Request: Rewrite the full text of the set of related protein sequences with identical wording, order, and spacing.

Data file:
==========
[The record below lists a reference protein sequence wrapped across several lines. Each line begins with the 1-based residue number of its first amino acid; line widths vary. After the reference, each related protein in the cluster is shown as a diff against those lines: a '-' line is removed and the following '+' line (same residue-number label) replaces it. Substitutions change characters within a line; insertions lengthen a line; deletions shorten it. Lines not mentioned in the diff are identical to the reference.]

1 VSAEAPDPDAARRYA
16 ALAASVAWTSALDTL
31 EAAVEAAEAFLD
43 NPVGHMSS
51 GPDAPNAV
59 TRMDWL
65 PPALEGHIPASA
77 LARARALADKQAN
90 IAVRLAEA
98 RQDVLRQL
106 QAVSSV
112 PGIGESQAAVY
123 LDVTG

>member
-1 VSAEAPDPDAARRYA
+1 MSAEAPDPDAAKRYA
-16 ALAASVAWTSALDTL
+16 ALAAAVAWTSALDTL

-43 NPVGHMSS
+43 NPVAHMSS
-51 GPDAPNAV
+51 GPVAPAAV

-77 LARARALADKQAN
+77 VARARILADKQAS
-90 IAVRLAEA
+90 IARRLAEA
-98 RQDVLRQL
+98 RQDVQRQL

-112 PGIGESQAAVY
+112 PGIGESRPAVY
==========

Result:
[The record below lists a reference protein sequence wrapped across several lines. Each line begins with the 1-based residue number of its first amino acid; line widths vary. After the reference, each related protein in the cluster is shown as a diff against those lines: a '-' line is removed and the following '+' line (same residue-number label) replaces it. Substitutions change characters within a line; insertions lengthen a line; deletions shorten it. Lines not mentioned in the diff are identical to the reference.]

1 VSAEAPDPDAARRYA
16 ALAASVAWTSALDTL
31 EAAVEAAEAFLD
43 NPVGHMSS
51 GPDAPNAV
59 TRMDWL
65 PPALEGHIPASA
77 LARARALADKQAN
90 IAVRLAEA
98 RQDVLRQL
106 QAVSSV
112 PGIGESQAAVY
123 LDVTG

>member
-1 VSAEAPDPDAARRYA
+1 MSAEAPDPDAAKRYA
-16 ALAASVAWTSALDTL
+16 ALAAAVAWTSALDTL

-43 NPVGHMSS
+43 NPVAHMSS
-51 GPDAPNAV
+51 GPVAPAAV

-77 LARARALADKQAN
+77 VARARILADKQAS
-90 IAVRLAEA
+90 IARRLAEA
-98 RQDVLRQL
+98 RQDVQRQL

-112 PGIGESQAAVY
+112 PGIGESRPAVY